This change has been fantastic for insurance companies, billing services, tracking quality measures, any entity that needs to simply track data points. But the current state of EMRs, with few exceptions, is generally a disaster in communicating between colleagues and telling the story, telling it right. There are a few people who have mastered or even like their EMR (I would say a minority), and have, with various add-ons like voice recognition software or even “medical scribes,” found a way to get back to a record that tells a story. But this comes at a significant (and to many practices and practitioners, unaffordable) price, in time & effort, or money, or both. I don’t think any physician can say with a straight face that their EMR has enhanced their work flow or ease of patient care, and will most likely admit that even in the best of circumstances they cannot see the same numbers of patients or spend the same quality of time with the patients they do see. And so the story suffers.
In this most human of human endeavors, a person caring for another person, we are risking our humanity, the humanity of attention and touch and connection. We risk our own humanity, as we feel like automatons and data entry technicians; and risk the humanity of our patients, reduced to check boxes, templates, and data points. We lose the humanity and connection with our colleagues and staff with stilted or ineffective communication. And we lose the story, a very human story.
I am not alone with these concerns. The internet and medical blogs, academic journals and medical news, are full of pieces discussing issues around the EMR. One might even conclude that we think of little else these days. Even as I sat to write this piece, I encountered excellent discussions of these issues with the EMR. Writing for KevinMD, James Salwitz, M.D., describes problems with medical IT and the EMR in emulating and respecting the workflow and process. Linda Hertzberg, M.D., also in KevinMD, discusses not just the loss of narrative but actual information, with EMRs that can’t communicate, that can’t incorporate outside data, that clumsily handle paper and electronic media. Reading these and others, before and since, reinforces the sense that the frustration I feel is not mine alone.
So the story unravels before our eyes. It is past time (but not too late, never too late) to demand that EMRs emulate both the process and product of this storytelling that is the medical record, the documentation of our patients’ care. Technology has already done so much to advance and enhance patient care. Physicians were early and enthusiastic adopters of technologies from automobiles and telephones, to pagers and computers, to PDAs and cell phones, and now smart phones. All of these insinuated themselves so completely and enhanced the ability of physicians to care for their patient so seamlessly, that we wonder what we ever did without them. Indeed, there is some hope, as I conclude from a recent article from Nuviun, by Dr. Bill Crounse, that the ease of adoption of mobile devices and their wide acceptance among physicians may make a promising platform for the EMR. At least it may improve workflow, if not the final product.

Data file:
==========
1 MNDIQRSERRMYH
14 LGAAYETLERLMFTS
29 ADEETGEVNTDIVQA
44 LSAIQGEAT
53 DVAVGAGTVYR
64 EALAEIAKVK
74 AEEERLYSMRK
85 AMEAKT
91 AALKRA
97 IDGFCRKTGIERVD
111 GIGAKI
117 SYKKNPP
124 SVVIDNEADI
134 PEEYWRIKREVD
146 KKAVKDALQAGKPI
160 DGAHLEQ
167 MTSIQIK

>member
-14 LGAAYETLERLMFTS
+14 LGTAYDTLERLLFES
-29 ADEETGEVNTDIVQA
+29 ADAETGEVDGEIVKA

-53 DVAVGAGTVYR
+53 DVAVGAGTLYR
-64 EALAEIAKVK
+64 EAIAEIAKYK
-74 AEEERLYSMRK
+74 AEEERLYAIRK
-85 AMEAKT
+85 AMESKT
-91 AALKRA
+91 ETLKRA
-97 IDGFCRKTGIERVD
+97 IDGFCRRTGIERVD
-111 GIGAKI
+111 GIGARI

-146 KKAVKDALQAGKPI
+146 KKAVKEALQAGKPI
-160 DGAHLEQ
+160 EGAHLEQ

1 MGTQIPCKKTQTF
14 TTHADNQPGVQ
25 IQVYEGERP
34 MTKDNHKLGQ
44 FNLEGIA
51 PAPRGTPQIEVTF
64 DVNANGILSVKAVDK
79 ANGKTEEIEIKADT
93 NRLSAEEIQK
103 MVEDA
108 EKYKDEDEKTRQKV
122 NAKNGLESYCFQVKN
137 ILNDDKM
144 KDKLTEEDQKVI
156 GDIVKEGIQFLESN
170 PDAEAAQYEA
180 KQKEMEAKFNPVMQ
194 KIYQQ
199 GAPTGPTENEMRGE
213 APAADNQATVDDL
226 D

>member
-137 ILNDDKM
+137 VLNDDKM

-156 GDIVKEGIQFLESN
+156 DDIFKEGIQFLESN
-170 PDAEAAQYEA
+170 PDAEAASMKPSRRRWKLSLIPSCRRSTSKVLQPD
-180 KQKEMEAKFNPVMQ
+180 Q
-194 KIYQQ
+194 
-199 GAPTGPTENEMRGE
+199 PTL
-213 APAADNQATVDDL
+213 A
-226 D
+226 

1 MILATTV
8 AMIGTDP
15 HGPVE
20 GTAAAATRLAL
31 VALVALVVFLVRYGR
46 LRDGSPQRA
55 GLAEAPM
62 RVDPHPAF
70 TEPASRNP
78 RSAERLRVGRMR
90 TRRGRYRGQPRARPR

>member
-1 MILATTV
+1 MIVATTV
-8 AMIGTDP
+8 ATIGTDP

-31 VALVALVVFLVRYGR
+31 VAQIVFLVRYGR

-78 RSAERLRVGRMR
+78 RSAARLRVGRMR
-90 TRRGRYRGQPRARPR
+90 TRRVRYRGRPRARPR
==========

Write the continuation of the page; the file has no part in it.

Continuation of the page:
The experience of using an EMR should be as seamless and unobtrusive and indispensable as these other technologies we have so readily adopted, and we should expect no less. We need to continue to demand an EMR that enhances the experience with our patients, not inhibiting it. An EMR that increases efficiency and enhances workflow, not disrupting it. An EMR that incorporates the information from diverse sources so it can be easily compared, manipulated and reviewed within the system. An EMR that facilitates meaningful communication among and between colleagues and staff, both in the hospital and office/outpatient settings. An EMR that helps tell the story, preserves the storytelling.
The Story is important. The Storytelling is important. They are too important to lose.